Symphony Z20 Price in Bangladesh

Symphony Z20 Price in Bangladesh

Symphony Z20 Price in Bangladesh

Review The price of the Symphony Z20 is BDT 8,990. … Symphony Z20 running Quad-Core 1.4 GHz, Android Pie 9.0. It has 3 GB of RAM and 32 GB internal storage and expended up to 128 GB external microSD card. This stylish device has a 13 MP, 2 MP camera in the back and an 8 MP camera on the front side.

8,990 Taka in Bangladesh

Symphony Z20 Full Review & Specifications

Network Type
Network 2G
GSM 850 / 900 / 1800 / 1900
Network 3G
HSDPA 850 / 900 / 2100
Network 4G
Launch Announcement
2019, November
Launch Date
Available. Released 2019, November
Body Dimensions
161.4 x 76.7 x 8.55 mm
Body Weight
176 g
Network Sim
Hybrid (Dual Nano/Nano + Micro SD Card)
Display Type
IPS Water Drop Notch Display
Display Size
6.26 inches
Display Resolution
720 x 1520 pixels HD+
Display Multitouch
Operating System
OS Version
9.0 (Pie)
1.6 GHz Octa Core Processor
IMG 8322 – 550MHz
Memory Internal
32 GB
Memory External
microSD, up to 64 GB
3 GB
Primary Camera
Dual: 13 MP
2 MP
Secondary Camera
8 MP
Camera Features
Zoom 4X
Auto Focus
AI, Google Lens, Panorama,
Audio Note, Filter, QR Code, Night Shot,
HDR, Face Beauty, Portrait, Slow Motion, Time Laps
3.5mm Jack
microUSB 2.0
Fm Radio
Yes, with A-GPS
Fingerprint, G-Sensor
SMS(threaded view), MMS, Email
Battery Type
Li-Polymer Battery
Battery Capacity
3000 mAh
Battery Stand by
160h (Depends on Netwrok & Phone Settings)
Body Color
Light Blue, Dark Blue

Symphony Z20 Price and Full Specifications in Bangladesh

Symphony Z20 Price in Bangladesh and Full Specifications. Symphony Z20 is a Smartphone of Symphony. This Symphony Z20 have 3 GB RAM. 32 GB Internal Memory (ROM). microSD, up to 64 GB External Memory Card. Symphony Z20 Comes with 6.26 inches, IPS Water Drop Notch Display. Display with a Resolution of 720 x 1520 pixels HD+. Symphony Z20 measures 161.4 x 76.7 x 8.55 mm (height x width x thickness) and weighs 176 g (grams). It’s performing 1.6 GHz Octa Core Processor. Operating System Android, Version 9.0 (Pie). Connectivity options on the Symphony Z20 include Wifi: Yes, Bluetooth: Yes, GPS: Yes, with A-GPS. It’s Official Price is 8,990.00 Taka (Bangladeshi). Click Here to find Symphony Phones Showrooms in Bangladesh.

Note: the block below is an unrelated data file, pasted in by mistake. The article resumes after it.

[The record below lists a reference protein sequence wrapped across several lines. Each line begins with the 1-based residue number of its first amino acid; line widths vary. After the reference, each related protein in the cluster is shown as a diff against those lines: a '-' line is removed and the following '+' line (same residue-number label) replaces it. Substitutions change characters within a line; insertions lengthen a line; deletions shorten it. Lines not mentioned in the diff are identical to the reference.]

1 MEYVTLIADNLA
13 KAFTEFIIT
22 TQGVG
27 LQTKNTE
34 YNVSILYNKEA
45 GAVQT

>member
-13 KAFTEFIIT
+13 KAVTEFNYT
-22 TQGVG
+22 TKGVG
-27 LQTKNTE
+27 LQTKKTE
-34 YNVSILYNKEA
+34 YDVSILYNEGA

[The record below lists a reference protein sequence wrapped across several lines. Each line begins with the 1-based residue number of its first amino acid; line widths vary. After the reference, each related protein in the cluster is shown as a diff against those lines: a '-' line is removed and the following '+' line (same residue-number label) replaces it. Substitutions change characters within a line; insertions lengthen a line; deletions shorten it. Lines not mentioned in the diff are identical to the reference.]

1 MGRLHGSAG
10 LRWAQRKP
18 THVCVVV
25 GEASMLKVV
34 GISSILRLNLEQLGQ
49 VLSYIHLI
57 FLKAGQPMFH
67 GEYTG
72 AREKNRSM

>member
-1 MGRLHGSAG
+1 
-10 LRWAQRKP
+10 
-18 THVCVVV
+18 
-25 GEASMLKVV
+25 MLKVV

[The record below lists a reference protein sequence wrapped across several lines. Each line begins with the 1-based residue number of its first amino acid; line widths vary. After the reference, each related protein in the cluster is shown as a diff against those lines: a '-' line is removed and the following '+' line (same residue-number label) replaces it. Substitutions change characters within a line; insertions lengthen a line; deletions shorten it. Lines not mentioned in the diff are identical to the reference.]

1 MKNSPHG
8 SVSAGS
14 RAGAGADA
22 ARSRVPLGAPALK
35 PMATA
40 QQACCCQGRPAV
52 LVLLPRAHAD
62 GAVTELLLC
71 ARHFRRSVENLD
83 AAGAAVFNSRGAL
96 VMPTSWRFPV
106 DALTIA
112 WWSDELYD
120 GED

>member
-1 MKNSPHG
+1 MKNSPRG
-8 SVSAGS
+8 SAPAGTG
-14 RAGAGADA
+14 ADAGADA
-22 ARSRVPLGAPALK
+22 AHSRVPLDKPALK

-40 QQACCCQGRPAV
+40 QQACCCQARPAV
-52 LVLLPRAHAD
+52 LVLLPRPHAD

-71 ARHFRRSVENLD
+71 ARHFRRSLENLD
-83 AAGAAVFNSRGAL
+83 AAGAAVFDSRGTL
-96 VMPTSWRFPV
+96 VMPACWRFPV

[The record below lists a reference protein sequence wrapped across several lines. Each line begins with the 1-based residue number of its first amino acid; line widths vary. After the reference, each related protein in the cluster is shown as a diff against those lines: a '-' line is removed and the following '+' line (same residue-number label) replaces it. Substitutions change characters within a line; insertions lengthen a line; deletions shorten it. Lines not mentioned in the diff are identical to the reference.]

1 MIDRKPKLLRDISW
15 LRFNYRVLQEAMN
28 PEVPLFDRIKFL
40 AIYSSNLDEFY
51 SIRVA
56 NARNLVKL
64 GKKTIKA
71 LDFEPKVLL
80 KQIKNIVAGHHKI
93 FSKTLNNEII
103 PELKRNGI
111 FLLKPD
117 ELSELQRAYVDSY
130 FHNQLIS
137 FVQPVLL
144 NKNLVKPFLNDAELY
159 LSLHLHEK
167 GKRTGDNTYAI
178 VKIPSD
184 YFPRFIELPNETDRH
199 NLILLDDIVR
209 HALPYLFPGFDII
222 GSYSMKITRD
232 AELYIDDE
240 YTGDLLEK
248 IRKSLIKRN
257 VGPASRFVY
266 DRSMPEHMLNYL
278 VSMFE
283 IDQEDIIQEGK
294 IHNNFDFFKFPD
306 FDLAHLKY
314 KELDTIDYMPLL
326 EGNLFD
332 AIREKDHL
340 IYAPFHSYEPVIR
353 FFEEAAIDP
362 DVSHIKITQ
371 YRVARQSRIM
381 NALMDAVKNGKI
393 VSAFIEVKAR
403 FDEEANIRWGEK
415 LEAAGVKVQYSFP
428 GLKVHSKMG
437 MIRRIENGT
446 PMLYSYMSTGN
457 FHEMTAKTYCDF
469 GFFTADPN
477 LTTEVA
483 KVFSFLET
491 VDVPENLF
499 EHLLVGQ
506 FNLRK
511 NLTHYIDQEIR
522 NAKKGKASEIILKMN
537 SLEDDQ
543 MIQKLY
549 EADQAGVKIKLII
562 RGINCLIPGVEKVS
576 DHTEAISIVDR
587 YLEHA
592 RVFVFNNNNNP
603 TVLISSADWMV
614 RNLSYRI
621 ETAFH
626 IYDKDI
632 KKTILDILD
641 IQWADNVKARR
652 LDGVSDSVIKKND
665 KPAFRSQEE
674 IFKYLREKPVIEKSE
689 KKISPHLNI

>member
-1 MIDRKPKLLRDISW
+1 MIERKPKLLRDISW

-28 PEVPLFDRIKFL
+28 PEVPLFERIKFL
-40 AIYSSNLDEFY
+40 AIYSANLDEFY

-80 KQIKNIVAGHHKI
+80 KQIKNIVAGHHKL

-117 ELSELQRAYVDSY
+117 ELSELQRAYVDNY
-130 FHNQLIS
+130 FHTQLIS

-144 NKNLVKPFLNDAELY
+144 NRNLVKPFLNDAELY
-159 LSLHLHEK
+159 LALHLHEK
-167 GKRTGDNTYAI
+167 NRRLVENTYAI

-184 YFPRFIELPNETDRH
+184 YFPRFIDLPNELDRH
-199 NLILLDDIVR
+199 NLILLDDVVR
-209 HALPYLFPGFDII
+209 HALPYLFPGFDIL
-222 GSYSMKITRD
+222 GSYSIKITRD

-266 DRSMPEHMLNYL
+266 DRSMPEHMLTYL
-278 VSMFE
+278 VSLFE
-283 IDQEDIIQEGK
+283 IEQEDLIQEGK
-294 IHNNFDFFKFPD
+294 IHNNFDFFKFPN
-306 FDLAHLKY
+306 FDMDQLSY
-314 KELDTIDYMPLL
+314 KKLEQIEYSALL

The word symphony is derived from the Greek word συμφωνία (symphonia), meaning “agreement or concord of sound”, “concert of vocal or instrumental music”, from σύμφωνος (symphōnos), “harmonious”.[1] The word referred to a variety of different concepts before ultimately settling on its current meaning designating a musical form.

In late Greek and medieval theory, the word was used for consonance, as opposed to διαφωνία (diaphōnia), which was the word for “dissonance”.[2] In the Middle Ages and later, the Latin form symphonia was used to describe various instruments, especially those capable of producing more than one sound simultaneously.[2] Isidore of Seville was the first to use the word symphonia as the name of a two-headed drum, and from c. 1155 to 1377 the French form symphonie was the name of the organistrum or hurdy-gurdy. In late medieval England, symphony was used in both of these senses, whereas by the 16th century it was equated with the dulcimer. In German, Symphonie was a generic term for spinets and virginals from the late 16th century to the 18th century.[3]

In the sense of “sounding together,” the word begins to appear in the titles of some works by 16th- and 17th-century composers including Giovanni Gabrieli‘s Sacrae symphoniae, and Symphoniae sacrae, liber secundus, published in 1597 and 1615, respectively; Adriano Banchieri‘s Eclesiastiche sinfonie, dette canzoni in aria francese, per sonare, et cantare, op. 16, published in 1607; Lodovico Grossi da Viadana‘s Sinfonie musicali, op. 18, published in 1610; and Heinrich Schütz‘s Symphoniae sacrae, op. 6, and Symphoniarum sacrarum secunda pars, op. 10, published in 1629 and 1647, respectively. Except for Viadana’s collection, which contained purely instrumental and secular music, these were all collections of sacred vocal works, some with instrumental accompaniment.[4][5]

In the 17th century, for most of the Baroque period, the terms symphony and sinfonia were used for a range of different compositions, including instrumental pieces used in operassonatas and concertos—usually part of a larger work. The opera sinfonia, or Italian overture had, by the 18th century, a standard structure of three contrasting movements: fast, slow, fast and dance-like. It is this form that is often considered as the direct forerunner of the orchestral symphony. The terms “overture”, “symphony” and “sinfonia” were widely regarded as interchangeable for much of the 18th century.[5]